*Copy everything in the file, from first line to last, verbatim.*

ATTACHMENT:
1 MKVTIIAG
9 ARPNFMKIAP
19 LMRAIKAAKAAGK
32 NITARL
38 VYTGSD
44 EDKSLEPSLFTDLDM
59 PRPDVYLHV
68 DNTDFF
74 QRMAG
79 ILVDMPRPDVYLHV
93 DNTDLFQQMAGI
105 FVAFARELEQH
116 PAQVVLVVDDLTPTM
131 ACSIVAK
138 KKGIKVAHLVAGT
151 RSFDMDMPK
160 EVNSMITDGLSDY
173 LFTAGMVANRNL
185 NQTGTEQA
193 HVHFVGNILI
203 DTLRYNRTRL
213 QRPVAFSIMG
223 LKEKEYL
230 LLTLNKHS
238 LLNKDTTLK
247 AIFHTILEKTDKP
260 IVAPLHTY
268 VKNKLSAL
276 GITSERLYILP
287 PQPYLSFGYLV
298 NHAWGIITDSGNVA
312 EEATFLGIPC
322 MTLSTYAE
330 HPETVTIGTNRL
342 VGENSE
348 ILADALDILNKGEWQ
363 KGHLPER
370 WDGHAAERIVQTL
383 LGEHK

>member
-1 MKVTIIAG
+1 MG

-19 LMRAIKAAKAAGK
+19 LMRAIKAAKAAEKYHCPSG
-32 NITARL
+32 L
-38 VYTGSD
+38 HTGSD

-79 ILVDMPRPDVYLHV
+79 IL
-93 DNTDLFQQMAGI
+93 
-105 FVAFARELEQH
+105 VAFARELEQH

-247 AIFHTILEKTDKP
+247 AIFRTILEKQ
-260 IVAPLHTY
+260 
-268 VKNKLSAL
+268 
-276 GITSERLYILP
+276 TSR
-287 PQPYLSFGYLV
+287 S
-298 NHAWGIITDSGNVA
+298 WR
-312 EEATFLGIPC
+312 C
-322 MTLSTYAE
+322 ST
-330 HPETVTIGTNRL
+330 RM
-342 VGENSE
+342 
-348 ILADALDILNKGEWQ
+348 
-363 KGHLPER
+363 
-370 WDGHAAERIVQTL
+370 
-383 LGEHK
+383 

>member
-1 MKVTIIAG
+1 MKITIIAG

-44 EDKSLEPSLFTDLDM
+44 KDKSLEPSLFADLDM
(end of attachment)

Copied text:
1 MKVTIIAG
9 ARPNFMKIAP
19 LMRAIKAAKAAGK
32 NITARL
38 VYTGSD
44 EDKSLEPSLFTDLDM
59 PRPDVYLHV
68 DNTDFF
74 QRMAG
79 ILVDMPRPDVYLHV
93 DNTDLFQQMAGI
105 FVAFARELEQH
116 PAQVVLVVDDLTPTM
131 ACSIVAK
138 KKGIKVAHLVAGT
151 RSFDMDMPK
160 EVNSMITDGLSDY
173 LFTAGMVANRNL
185 NQTGTEQA
193 HVHFVGNILI
203 DTLRYNRTRL
213 QRPVAFSIMG
223 LKEKEYL
230 LLTLNKHS
238 LLNKDTTLK
247 AIFHTILEKTDKP
260 IVAPLHTY
268 VKNKLSAL
276 GITSERLYILP
287 PQPYLSFGYLV
298 NHAWGIITDSGNVA
312 EEATFLGIPC
322 MTLSTYAE
330 HPETVTIGTNRL
342 VGENSE
348 ILADALDILNKGEWQ
363 KGHLPER
370 WDGHAAERIVQTL
383 LGEHK

>member
-1 MKVTIIAG
+1 MG

-19 LMRAIKAAKAAGK
+19 LMRAIKAAKAAEKYHCPSG
-32 NITARL
+32 L
-38 VYTGSD
+38 HTGSD

-79 ILVDMPRPDVYLHV
+79 IL
-93 DNTDLFQQMAGI
+93 
-105 FVAFARELEQH
+105 VAFARELEQH

-247 AIFHTILEKTDKP
+247 AIFRTILEKQ
-260 IVAPLHTY
+260 
-268 VKNKLSAL
+268 
-276 GITSERLYILP
+276 TSR
-287 PQPYLSFGYLV
+287 S
-298 NHAWGIITDSGNVA
+298 WR
-312 EEATFLGIPC
+312 C
-322 MTLSTYAE
+322 ST
-330 HPETVTIGTNRL
+330 RM
-342 VGENSE
+342 
-348 ILADALDILNKGEWQ
+348 
-363 KGHLPER
+363 
-370 WDGHAAERIVQTL
+370 
-383 LGEHK
+383 

>member
-1 MKVTIIAG
+1 MKITIIAG

-44 EDKSLEPSLFTDLDM
+44 KDKSLEPSLFADLDM